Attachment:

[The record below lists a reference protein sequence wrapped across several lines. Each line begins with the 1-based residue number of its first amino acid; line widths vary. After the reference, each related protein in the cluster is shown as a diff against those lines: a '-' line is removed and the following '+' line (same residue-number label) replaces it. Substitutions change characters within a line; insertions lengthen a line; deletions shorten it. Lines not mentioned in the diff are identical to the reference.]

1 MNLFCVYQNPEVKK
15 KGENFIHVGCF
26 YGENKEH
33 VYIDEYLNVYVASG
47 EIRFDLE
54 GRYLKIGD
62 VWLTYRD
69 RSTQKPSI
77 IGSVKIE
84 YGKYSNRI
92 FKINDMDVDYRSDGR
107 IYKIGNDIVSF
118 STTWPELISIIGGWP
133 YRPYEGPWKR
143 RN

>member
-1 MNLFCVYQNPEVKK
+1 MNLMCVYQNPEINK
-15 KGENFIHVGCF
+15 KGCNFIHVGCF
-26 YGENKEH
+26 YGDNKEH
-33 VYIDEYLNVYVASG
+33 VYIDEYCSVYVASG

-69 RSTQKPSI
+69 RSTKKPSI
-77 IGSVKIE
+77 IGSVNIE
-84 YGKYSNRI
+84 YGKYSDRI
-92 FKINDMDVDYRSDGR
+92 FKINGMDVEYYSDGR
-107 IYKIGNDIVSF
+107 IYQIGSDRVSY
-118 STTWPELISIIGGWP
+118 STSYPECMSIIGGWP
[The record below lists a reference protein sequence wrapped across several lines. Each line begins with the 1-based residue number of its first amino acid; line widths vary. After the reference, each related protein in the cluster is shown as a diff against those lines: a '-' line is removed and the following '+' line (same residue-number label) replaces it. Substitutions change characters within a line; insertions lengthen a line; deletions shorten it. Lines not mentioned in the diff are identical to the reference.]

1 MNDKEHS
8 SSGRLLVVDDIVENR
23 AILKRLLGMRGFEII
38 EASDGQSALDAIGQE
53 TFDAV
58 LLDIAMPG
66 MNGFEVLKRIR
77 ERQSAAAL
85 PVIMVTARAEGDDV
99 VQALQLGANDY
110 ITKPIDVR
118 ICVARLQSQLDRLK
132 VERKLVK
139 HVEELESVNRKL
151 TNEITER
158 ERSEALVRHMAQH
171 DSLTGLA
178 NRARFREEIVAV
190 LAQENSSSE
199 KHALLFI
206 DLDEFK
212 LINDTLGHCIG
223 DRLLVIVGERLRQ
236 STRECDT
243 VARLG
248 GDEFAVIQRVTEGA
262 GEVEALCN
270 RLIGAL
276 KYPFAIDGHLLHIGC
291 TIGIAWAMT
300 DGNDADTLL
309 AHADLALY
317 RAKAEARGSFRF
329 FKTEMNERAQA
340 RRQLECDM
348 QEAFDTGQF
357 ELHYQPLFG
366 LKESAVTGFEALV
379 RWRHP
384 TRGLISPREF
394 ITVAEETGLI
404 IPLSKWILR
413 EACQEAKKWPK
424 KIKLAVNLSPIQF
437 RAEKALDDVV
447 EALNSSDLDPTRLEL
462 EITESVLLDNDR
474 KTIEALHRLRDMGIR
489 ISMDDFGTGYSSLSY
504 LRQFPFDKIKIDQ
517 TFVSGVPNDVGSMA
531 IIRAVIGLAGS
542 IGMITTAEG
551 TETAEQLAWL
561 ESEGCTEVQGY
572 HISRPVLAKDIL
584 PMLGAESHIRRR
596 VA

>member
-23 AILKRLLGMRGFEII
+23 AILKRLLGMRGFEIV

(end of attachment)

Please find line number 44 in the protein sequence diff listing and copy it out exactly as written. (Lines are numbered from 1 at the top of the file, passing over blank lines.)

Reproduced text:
58 LLDIAMPG